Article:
A couple of hours later, we arrive at M?we Bay. It acts as the administrative centre of the Skeleton Coast’s protected wilderness area and isn’t open to visitors. Only a handful of officials and researchers are based here.
For most people, the area above M?we Bay is off limits, but thankfully, not for us. We are allowed to drive all the way to the mouth of the Kunene River.
We are travelling with Desert Magic Tours – a company that offers self-drive 4×4 trips to the very north of the Skeleton Coast.
“This is the first time that overland travellers have been able to venture as far north as the Kunene River,” says the tour company’s Volker Jahnke. “It is a unique opportunity to explore a region that has been visited by very few people.”
Volker – a respected guide in Namibia – scouted the Skeleton Coast personally, and created a route that showcases the best that Namibia’s north-western edge has to offer.
The route starts in Swakopmund and leads all the way to the top of the Skeleton Coast where the Kunene enters the ocean – a distance of more than 500km. From there, it turns inland and traces the river for about 40km. Finally, it heads south towards the Kaokoveld and places such as the Hartmann Valley, Orupembe, Purros and Sesfontein.
A UNIQUE EXPERIENCE
How did Desert Magic Tours manage to gain access to this heavily protected area? It has entered into a partnership with Otjipupa Investments – a community-owned company that has been awarded an exclusive tourism concession in the region. A representative from the company, Katjimuina Tjozongoro (since his name is a bit tough for most Westerners to pronounce, he simply uses the name Katz) is travelling with us and driving the backup vehicle.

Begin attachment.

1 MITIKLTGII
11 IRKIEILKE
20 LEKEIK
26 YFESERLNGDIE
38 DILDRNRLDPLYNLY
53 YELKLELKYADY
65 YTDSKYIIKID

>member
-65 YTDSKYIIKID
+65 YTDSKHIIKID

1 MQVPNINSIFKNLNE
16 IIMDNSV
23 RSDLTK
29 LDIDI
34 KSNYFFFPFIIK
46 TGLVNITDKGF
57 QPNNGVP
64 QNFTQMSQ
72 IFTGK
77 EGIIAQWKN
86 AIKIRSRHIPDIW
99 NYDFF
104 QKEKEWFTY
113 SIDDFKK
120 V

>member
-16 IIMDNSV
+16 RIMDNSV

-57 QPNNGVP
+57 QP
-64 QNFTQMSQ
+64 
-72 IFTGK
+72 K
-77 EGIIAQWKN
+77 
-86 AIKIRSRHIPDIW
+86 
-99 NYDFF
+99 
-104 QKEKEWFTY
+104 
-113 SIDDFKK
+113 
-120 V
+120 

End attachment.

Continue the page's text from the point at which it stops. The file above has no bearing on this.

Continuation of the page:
He is very excited about the fact these guided self-drive trips are now in full swing.
“This route allows you to experience a bit of everything. You drive on the coast, you traverse dunes, you cross rivers. There are even a couple of rocky passes to negotiate. What more could 4×4 enthusiasts ask for?” says Katz.
After we sign in at M?we Bay’s office and permits have been checked, we continue onwards. It is late in the afternoon and the sun is starting to dip below the horizon. After a short while our guide, Wittes Beukes, decides to stop for the evening and set up camp. We spend the night a couple of hundred metres from the beach.
The next morning we continue our journey. There is a long day of driving ahead of us. We have to travel roughly 200km to Bosluis Bay, where we will spend our second night.
While we still encountered people at Terrace Bay and M?we Bay, we are now completely alone. There’s nothing between us and the Kunene but untouched coastline. A wilder and better preserved area in southern Africa would be hard to find.
The drive along the coast takes all day. Most of time, we drive on the beach. The sand is firm, which makes it easy to traverse, and more importantly, driving here ensures that our tracks will quickly disappear once the tide comes in.
The scenery is breathtaking. Open coastline waits in front of us. Immaculate dunes dappled with sunlight guard the interior to our right. Countless seals, birds and crabs laze on the beach. The hours fly by.